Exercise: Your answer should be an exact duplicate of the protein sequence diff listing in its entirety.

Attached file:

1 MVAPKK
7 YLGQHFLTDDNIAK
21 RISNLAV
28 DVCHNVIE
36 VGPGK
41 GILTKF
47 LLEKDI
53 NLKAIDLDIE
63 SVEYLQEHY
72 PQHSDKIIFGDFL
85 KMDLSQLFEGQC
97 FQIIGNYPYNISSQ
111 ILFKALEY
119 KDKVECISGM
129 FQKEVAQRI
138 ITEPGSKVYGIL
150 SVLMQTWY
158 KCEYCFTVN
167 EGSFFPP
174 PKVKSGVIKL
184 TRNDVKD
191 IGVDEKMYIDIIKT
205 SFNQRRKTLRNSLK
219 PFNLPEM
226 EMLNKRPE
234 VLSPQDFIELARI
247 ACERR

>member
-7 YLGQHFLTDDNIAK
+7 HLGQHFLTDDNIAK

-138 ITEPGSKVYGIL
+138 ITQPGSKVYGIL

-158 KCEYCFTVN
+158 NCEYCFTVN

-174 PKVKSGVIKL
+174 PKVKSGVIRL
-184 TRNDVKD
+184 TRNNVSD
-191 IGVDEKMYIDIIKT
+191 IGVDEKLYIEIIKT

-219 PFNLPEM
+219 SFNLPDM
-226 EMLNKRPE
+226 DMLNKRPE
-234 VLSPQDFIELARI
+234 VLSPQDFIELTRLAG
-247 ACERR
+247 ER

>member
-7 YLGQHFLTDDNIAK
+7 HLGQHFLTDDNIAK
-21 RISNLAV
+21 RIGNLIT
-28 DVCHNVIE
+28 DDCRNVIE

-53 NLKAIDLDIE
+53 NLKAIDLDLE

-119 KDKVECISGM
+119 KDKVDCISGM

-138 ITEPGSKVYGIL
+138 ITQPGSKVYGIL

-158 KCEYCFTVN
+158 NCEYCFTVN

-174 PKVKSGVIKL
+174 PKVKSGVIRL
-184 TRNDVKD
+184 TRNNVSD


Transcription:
1 MVAPKK
7 YLGQHFLTDDNIAK
21 RISNLAV
28 DVCHNVIE
36 VGPGK
41 GILTKF
47 LLEKDI
53 NLKAIDLDIE
63 SVEYLQEHY
72 PQHSDKIIFGDFL
85 KMDLSQLFEGQC
97 FQIIGNYPYNISSQ
111 ILFKALEY
119 KDKVECISGM
129 FQKEVAQRI
138 ITEPGSKVYGIL
150 SVLMQTWY
158 KCEYCFTVN
167 EGSFFPP
174 PKVKSGVIKL
184 TRNDVKD
191 IGVDEKMYIDIIKT
205 SFNQRRKTLRNSLK
219 PFNLPEM
226 EMLNKRPE
234 VLSPQDFIELARI
247 ACERR

>member
-7 YLGQHFLTDDNIAK
+7 HLGQHFLTDDNIAK

-138 ITEPGSKVYGIL
+138 ITQPGSKVYGIL

-158 KCEYCFTVN
+158 NCEYCFTVN

-174 PKVKSGVIKL
+174 PKVKSGVIRL
-184 TRNDVKD
+184 TRNNVSD
-191 IGVDEKMYIDIIKT
+191 IGVDEKLYIEIIKT

-219 PFNLPEM
+219 SFNLPDM
-226 EMLNKRPE
+226 DMLNKRPE
-234 VLSPQDFIELARI
+234 VLSPQDFIELTRLAG
-247 ACERR
+247 ER

>member
-7 YLGQHFLTDDNIAK
+7 HLGQHFLTDDNIAK
-21 RISNLAV
+21 RIGNLIT
-28 DVCHNVIE
+28 DDCRNVIE

-53 NLKAIDLDIE
+53 NLKAIDLDLE

-119 KDKVECISGM
+119 KDKVDCISGM

-138 ITEPGSKVYGIL
+138 ITQPGSKVYGIL

-158 KCEYCFTVN
+158 NCEYCFTVN

-174 PKVKSGVIKL
+174 PKVKSGVIRL
-184 TRNDVKD
+184 TRNNVSD